• Additionally, there are still some field of vision issues with AR devices. This made it difficult to “find” the running companion sometimes as we started the application.
    • There were also some lag issues with the live data display that we set up. When we moved our head the data display did not follow as fast as needed, making it tough for the user to get maximum value out of the app.
  • Neuos App
    • The Neuos App is only available on Android, so there was troubling finding a device at the hackathon to test on.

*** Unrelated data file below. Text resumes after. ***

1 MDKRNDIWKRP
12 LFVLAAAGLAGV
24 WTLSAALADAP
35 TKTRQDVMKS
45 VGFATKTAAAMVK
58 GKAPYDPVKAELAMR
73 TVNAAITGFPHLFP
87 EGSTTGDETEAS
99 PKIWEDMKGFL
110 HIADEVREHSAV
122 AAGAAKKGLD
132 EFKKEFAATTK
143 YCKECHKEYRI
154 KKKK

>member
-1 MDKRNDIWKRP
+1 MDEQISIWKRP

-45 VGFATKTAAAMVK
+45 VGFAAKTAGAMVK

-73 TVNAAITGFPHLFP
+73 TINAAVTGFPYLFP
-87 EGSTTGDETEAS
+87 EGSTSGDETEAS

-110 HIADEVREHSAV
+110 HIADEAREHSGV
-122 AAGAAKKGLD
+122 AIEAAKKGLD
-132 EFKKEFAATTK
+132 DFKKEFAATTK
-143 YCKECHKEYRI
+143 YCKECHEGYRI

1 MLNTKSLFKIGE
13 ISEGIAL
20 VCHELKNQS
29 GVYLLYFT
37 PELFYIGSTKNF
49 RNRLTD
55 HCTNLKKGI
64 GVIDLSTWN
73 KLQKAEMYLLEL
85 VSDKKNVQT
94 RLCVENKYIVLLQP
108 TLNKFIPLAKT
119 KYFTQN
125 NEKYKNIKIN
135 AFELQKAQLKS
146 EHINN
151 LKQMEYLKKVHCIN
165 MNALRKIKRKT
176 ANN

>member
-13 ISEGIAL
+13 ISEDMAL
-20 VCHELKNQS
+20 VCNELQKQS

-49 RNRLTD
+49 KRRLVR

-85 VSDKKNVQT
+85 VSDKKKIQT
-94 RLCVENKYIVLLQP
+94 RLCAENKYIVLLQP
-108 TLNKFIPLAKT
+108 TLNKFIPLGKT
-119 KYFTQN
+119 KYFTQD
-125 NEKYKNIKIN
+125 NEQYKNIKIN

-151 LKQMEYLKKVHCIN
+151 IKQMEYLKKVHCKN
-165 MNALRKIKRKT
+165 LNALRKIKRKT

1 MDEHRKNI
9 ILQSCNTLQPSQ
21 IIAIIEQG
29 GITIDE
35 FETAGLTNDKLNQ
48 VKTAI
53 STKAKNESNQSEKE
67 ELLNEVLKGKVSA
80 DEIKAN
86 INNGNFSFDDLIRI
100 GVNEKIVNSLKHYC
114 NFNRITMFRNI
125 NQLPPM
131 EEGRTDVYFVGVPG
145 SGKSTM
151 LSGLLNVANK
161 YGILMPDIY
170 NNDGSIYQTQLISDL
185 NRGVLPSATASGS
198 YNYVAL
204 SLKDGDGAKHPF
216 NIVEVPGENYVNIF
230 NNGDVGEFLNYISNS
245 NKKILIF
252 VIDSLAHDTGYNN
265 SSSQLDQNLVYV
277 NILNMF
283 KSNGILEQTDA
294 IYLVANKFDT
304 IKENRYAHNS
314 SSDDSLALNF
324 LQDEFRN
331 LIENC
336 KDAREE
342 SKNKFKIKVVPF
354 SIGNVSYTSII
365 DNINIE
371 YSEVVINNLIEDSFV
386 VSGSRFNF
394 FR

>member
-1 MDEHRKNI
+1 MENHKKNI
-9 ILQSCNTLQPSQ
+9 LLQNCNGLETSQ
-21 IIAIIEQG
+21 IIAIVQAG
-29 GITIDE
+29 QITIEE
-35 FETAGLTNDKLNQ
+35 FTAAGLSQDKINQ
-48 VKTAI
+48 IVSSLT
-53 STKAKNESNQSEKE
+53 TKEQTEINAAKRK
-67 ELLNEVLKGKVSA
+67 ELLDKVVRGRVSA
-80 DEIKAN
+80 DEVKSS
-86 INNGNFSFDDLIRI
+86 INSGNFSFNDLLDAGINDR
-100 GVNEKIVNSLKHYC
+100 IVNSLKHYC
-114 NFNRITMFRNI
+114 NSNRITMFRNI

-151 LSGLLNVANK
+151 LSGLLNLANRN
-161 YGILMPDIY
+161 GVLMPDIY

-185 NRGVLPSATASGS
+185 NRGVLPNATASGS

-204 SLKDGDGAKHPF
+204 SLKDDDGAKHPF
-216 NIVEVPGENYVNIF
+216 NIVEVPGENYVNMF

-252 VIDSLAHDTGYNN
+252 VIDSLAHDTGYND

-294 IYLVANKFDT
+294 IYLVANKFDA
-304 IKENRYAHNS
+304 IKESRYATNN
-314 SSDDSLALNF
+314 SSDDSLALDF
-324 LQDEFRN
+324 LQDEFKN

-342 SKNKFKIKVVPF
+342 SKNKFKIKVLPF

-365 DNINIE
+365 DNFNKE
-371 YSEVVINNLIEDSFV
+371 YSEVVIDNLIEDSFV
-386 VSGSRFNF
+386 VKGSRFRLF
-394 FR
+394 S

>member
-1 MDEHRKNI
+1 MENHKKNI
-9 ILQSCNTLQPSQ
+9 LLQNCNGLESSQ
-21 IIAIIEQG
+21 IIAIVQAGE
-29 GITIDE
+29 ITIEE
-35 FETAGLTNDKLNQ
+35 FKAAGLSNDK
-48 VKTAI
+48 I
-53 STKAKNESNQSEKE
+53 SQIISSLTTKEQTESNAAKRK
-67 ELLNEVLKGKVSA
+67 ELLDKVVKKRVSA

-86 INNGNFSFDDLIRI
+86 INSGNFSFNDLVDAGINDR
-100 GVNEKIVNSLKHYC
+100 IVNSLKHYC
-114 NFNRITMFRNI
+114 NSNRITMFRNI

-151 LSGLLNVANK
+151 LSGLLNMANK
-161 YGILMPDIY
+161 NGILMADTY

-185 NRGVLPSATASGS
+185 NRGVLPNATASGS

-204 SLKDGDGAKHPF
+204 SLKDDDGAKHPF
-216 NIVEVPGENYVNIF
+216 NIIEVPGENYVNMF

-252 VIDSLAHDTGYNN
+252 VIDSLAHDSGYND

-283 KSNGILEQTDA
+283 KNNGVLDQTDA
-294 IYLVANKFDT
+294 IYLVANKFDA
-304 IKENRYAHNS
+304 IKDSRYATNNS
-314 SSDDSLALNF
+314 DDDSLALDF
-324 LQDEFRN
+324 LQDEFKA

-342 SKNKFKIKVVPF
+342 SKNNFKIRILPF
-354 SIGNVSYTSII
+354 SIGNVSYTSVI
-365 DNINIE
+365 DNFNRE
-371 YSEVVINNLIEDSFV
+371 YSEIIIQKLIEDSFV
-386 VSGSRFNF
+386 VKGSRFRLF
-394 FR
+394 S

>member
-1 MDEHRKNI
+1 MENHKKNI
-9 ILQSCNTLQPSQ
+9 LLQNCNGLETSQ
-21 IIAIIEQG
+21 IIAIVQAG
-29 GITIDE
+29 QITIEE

• We spent a significant amount of time building a connection between the Neous App and our Android app.
    • Furthermore, there was no direct connection between Neuos and Unity. Therefore, we had to leverage Firebase as an intermediary to allow a real time connection.
  • Other
    • The most obvious challenge is that AR devices are still not ideal for running.They are still bulky and heavy. As devices shrink over time, there is lots of potential for AR fitness applications.
    • The Muse headband had some difficulty registering data when we were moving around too much. This was not ideal for tracking data while running.